Community-led rights documentation and, in some cases, recognition initiatives are growing around the world. Government, private sector actors and communities are finding value in such processes that have the potential to support dialogue, negotiation, reduce conflict and create win-win outcomes among diverse interests over land and resource uses. In some cases, it can lead to recognition and formalization of rights for local stakeholders. Yet there is a wide diversity of types of rights that are being documented from household, to community, to ethnic rights. Goals of the processes also range, from creating an evidence-base for local actors of their current and historical land-use, to facilitating multi-sector spatial planning, to integrating records into formal land administration systems.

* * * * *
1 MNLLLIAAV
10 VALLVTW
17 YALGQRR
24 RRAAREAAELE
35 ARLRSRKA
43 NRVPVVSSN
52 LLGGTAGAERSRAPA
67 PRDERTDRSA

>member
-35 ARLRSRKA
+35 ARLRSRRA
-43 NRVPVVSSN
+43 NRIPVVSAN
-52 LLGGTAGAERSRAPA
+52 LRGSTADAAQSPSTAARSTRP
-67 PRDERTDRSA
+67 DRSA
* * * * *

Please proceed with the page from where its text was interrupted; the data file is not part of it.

Based on USAID’s experience in Ghana, Paraguay, Burma, Zambia and Vietnam, we find that the best practices related to general processes to document rights are relatively consistent and include a strong understanding of the community, clear outreach and communications, inclusive participation of women youth and vulnerable populations, use of appropriate technology and strong local partnerships. In all cases, locally-led rights documentation has additional impacts and unintended consequences, both positive and negative, beyond the original documentation goal.